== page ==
IT’S NOT BROADWAY . . .: But...

IT’S NOT BROADWAY . . .: But it’s close. Sort of. There are more than 30 small theaters operating in the San Fernando Valley, most of them Off-Off-Broadway size, says Edmund Gaynes, vice president of the Valley Theatre League. . . . Having voted for two local theater awards, he’s seen plays at most of the venues. “On the whole, I’d say we have nothing to be ashamed of,” says Gaynes. A high compliment, considering he used to vote for the Tony awards.

WAITING FOR FEMA: Repair work is stalled at the El Portal theater center in North Hollywood while Actors Alley waits for a check from FEMA. A big check. The center was two weeks from opening in January, 1994, when the earthquake dealt a $2.5-million blow to the former silent movie house. . . . The troupe is performing in the 49-seat Storefront while awaiting repairs at two larger spaces.

ANONYMOUS: Cal State Northridge finished building its new performing arts center, but hasn’t christened it. . . . Recently appointed managing director Dave Pier, above, has been showing off the new theater--complete with sound booth, orchestra pit and 500 seats--to arts organizations that might rent it for performances. Pier is also taking calls from any millionaire who would like to have a theatrical namesake.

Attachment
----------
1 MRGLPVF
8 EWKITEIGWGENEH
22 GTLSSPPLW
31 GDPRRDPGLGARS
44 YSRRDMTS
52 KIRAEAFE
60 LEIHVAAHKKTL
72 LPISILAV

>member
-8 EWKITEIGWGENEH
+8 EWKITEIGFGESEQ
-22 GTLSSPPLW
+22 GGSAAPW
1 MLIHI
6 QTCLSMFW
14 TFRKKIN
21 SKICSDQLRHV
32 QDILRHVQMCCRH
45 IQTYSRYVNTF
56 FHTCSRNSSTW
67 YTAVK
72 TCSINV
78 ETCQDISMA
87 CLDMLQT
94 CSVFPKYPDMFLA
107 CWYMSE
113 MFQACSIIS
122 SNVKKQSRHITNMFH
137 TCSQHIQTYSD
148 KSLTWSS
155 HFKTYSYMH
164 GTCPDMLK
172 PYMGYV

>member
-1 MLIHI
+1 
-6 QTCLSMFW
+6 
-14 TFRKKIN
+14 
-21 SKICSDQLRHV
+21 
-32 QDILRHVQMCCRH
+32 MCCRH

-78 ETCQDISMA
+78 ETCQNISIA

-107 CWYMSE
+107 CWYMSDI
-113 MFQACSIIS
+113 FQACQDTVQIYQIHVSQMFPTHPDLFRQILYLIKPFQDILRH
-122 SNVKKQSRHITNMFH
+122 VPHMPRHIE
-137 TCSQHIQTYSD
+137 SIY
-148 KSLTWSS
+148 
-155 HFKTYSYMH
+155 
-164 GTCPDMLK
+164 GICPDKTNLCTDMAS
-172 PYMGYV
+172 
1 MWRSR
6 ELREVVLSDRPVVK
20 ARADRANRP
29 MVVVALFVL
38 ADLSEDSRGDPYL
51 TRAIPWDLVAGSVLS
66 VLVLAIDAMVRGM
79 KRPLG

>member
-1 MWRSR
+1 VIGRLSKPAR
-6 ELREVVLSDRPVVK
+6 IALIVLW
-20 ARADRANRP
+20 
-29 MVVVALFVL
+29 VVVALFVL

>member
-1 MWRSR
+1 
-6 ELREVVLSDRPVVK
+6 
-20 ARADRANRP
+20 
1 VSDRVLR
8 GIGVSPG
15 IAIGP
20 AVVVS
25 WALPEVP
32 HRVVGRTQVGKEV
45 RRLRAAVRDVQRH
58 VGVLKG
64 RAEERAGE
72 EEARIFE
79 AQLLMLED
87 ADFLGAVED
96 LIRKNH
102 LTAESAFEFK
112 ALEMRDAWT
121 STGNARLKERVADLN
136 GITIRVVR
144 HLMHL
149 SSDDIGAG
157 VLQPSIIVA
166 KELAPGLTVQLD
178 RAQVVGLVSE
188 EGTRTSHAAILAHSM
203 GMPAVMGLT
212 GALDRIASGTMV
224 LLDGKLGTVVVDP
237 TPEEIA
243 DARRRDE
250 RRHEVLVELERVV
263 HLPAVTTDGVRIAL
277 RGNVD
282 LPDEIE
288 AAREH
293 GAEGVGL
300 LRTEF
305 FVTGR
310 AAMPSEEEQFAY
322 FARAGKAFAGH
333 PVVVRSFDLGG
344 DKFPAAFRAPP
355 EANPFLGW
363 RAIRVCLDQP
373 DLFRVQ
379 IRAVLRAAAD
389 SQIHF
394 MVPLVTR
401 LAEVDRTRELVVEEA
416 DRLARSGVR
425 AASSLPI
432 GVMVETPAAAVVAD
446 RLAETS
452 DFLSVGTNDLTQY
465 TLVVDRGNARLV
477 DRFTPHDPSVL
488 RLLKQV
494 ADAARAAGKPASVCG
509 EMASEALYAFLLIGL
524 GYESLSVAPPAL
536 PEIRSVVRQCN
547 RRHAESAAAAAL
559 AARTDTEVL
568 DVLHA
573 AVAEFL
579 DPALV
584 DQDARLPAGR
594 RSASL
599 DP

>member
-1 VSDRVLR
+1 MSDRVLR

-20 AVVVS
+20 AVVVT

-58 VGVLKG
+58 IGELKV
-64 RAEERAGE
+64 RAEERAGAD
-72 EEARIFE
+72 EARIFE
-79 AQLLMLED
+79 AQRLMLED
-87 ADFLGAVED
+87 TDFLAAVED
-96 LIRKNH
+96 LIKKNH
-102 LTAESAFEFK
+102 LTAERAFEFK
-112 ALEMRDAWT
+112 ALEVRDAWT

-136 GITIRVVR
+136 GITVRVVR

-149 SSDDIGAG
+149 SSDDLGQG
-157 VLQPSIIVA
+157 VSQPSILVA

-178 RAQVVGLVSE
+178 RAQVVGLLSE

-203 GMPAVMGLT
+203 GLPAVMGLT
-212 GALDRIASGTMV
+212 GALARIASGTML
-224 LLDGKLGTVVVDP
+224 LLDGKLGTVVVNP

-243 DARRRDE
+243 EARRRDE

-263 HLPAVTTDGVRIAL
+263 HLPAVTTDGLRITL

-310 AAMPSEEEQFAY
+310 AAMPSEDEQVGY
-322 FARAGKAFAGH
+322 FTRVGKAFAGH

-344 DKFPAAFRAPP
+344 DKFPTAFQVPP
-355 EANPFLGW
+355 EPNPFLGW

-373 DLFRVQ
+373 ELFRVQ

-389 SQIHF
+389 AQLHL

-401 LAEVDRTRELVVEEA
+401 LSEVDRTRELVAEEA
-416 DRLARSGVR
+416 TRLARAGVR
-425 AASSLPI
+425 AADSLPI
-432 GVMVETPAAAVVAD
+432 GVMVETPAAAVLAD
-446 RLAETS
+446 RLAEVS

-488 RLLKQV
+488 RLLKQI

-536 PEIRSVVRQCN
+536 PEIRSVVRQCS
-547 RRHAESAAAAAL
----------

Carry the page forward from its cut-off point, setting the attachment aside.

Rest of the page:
CAST AGAINST TYPE: Canoga Park’s Pussycat Theater will be recast as the Madrid Theatre if the U.S. Economic Development Administration approves a $2.75-million grant this month. . . . City Councilwoman Laura Chick is sponsoring the effort to build a G-rated 499-seat community theater on the site of the porno movie house that was leveled after the Northridge earthquake.


PAST ROLES: Rivaling the Madrid for the most dramatic transformation is the new Simi Valley Cultural Arts Center. Built in 1928 as a Methodist church, the building was used as a synagogue and a funeral home in the years before the city bought it in 1991. . . . The converted arts center seats 292 people in restored--and padded--church pews.